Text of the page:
Marton, Lancashire Genealogy

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England Gotoarrow.png Lancashire Gotoarrow.png Lancashire Parishes

Chapelry History

Marton St Paul was created as a district chapelry by 1801 from, and lying within the boundaries of  Poulton le Fylde, Lancashire Ancient Parish.

Other places in the parish include: Great and Little Marton, Little Marton, and Great Marton.

Great Marton and Little Marton were collectively listed in the Domesday Book of 1086 as Meretun. The name usually means "farmstead by a pool", derived from the Old English words mere and tu-n. Its area was estimated in that survey to be six carucates of arable land.

By no later than the end of the 11th century, St Chad's Church had been built in the nearby town of Poulton-le-Fylde and became the parish church for the area following the Reformation in the 16th century.Marton residents travelled 5 miles to worship at St Chad's, a journey that was difficult in winter. Around 1625, they petitioned to become a separate parish from Poulton-le-Fylde, with Layton and Blackpool. It was not until 1800 that their request was granted and the Church of St Paul was built in Great Marton. Originally a chapel of Poulton-le-Fylde, the church was consecrated in 1804. It later became a parish church. In 1857, the church as extended to accommodate Marton's growing population, and a tower was added.

The Diocese of Blackburn is a Church of England diocese, covering much of Lancashire, created in 1926 from part of the Diocese of Manchester. The Diocese includes the towns of Blackburn, Blackpool, Burnley, and the cities of Lancaster, and Preston, as well as a large part of the Ribble Valley.

Here is an 1848 perspective from the topographer Samuel A. Lewis on this chapelry:

"MARTON, a chapelry, in the parish of Poulton, union of the Fylde, hundred of Amounderness, N. division of Lancashire, 2 miles southeast of Blackpool which includes Great and Little, Marton. The chapel, dedicated to St. Paul, was erected in 1801."[1]


Civil Registration

Birth, marriages and deaths were kept by the government, from July 1837 to the present day. The civil registration article tells more about these records. There are several Internet sites with name lists or indexes. A popular site is FreeBMD.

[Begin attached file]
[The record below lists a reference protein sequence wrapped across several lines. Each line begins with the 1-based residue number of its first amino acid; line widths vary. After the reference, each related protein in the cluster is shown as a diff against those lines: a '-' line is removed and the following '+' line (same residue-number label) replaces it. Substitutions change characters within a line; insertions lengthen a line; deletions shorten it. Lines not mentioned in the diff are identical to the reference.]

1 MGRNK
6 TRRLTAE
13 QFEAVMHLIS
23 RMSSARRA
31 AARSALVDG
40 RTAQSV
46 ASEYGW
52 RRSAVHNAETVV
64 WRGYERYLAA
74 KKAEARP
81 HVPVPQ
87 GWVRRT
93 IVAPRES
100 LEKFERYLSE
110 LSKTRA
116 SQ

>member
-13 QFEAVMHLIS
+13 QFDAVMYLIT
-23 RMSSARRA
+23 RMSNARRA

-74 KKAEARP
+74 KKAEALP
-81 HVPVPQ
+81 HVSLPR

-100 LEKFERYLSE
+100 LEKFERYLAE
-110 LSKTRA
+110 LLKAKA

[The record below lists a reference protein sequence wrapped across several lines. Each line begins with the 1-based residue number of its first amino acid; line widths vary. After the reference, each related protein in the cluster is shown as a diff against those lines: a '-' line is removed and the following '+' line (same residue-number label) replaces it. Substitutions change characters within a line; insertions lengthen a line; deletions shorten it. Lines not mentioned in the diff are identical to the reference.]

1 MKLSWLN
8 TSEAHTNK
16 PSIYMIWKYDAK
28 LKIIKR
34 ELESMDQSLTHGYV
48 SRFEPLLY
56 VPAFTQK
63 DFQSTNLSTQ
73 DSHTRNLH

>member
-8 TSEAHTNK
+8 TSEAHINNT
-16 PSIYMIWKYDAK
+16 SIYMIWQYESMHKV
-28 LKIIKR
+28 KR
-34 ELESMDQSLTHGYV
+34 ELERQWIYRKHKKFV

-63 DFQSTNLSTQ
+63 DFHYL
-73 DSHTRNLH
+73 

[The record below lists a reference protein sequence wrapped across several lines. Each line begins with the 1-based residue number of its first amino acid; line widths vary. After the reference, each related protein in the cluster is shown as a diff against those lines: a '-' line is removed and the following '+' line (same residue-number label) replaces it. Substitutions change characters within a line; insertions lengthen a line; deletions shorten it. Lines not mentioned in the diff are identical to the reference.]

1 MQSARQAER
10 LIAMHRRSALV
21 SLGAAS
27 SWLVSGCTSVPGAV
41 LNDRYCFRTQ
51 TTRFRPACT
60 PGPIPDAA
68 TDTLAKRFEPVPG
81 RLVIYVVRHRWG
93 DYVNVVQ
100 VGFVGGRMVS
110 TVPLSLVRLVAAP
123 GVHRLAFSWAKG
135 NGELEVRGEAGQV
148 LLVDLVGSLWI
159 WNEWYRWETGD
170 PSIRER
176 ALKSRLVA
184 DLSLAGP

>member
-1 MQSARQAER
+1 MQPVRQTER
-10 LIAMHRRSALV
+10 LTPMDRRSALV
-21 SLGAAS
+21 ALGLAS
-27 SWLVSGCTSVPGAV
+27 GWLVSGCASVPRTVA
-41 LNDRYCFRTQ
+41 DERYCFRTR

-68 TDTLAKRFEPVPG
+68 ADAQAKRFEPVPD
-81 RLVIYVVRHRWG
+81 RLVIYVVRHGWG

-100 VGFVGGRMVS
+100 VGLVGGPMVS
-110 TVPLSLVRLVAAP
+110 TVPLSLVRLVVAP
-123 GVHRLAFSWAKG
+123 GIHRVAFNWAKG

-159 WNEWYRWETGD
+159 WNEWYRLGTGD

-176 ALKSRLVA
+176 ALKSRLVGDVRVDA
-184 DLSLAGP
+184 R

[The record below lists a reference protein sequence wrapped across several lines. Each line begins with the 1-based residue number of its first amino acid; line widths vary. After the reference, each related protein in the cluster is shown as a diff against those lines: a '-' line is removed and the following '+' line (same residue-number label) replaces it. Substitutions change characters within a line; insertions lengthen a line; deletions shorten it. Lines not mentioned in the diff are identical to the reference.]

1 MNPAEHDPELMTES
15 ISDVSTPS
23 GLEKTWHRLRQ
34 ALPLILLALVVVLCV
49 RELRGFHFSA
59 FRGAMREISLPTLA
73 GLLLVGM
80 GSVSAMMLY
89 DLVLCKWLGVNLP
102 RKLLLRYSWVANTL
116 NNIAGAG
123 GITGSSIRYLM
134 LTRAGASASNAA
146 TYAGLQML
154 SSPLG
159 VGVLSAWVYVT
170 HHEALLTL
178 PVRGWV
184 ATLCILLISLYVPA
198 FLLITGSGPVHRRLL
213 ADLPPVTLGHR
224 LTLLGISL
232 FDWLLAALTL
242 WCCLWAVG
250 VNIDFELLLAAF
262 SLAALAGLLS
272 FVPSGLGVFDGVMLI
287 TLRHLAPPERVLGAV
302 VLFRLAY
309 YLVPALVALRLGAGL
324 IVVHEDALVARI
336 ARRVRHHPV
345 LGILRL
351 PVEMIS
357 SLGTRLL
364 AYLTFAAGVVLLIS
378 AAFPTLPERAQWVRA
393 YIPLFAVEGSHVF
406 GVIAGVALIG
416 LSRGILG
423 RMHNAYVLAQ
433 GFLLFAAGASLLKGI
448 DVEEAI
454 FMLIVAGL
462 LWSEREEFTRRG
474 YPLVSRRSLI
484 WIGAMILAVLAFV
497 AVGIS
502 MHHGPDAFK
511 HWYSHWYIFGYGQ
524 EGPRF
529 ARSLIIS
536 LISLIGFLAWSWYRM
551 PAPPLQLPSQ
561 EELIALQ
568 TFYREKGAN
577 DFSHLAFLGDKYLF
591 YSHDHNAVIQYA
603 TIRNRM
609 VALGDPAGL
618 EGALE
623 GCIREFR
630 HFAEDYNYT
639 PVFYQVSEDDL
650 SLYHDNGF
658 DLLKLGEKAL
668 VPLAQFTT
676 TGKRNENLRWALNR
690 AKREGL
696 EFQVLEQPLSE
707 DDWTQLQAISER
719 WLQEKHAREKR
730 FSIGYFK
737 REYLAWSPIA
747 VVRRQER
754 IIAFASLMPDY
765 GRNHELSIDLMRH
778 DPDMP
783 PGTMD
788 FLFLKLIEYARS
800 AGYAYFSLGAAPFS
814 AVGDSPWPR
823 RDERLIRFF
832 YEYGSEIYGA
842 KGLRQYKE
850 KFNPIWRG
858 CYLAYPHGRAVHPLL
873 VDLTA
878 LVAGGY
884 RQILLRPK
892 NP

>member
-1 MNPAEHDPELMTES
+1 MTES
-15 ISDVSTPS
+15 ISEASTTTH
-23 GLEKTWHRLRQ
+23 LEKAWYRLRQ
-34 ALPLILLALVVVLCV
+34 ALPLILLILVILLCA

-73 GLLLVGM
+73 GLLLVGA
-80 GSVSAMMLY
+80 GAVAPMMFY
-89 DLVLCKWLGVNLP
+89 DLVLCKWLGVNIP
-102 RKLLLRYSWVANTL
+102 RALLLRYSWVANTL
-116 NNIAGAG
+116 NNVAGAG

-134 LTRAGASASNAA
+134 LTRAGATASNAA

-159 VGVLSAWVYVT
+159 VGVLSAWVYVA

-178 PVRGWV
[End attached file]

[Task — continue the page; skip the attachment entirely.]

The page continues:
Online index of Lancashire Births, Marriages and Deaths Lancashire BMD

Lancashire Online Parish Clerks

An extremely useful resource for research in Lancashire Parishes

Church records

Online Records

Church of England

Marton chapelry's registers of christenings, marriages and burials, along with those of the ancient parish of Poulton le Fylde to which it is attached, have been mostly transcribed and are displayed online at the following web sites and ranges of years:

FS =
LOPC Lancashire Online Parish Clerk project
AC =
FREG = FreeReg

MARTON ST PAUL Chapelry (1751) Indexes
Baptisms Marriages Burials
FS 1768-1770; 1823-1900 1806-1828
LOPC 1828-1901 1838-1900 1805-1901 
LBMD None None None
POULTON LE FYLDE ST CHAD (ancient parish containing MARTON Chapelry)
Baptisms Marriages Burials
FS 1591-1900 1592-1837  1683-1854
LOPC 1591-1900 1592-1900 1592-1900
LBMD 1837-1889 1837-1983 1837-1889
FMP None 1592-1837 None

For a full list of all those chapels surrounding Marton and comprising the whole ancient parish of Poulton le Fylde to which it was attached, be certain to see "Church Records" on the POULON LE FYLDE PARISH page.

Census records

Census records from 1841 to 1911 are available online. For access, see England Census Records and Indexes Online. Census records from 1841 to 1891 are also available on film through a Family History Center or at the Family History Library. The first film number is 306887.

Poor Law Unions

Fylde Poor Law Union, Lancashire

Probate records

Records of wills, administrations, inventories, indexes, etc. were filed by the court with jurisdiction over this parish. Go to Lancashire Probate Records to find the name of the court having primary jurisdiction. Scroll down in the article to the section Court Jurisdictions by Parish.

Maps and Gazetteers

Maps are a visual look at the locations in England. Gazetteers contain brief summaries about a place.

Web sites


  1. A Topographical Dictionary of England by Samuel Lewis (1848), pp. 269-271. Adapted. Date accessed: 20 July 2010.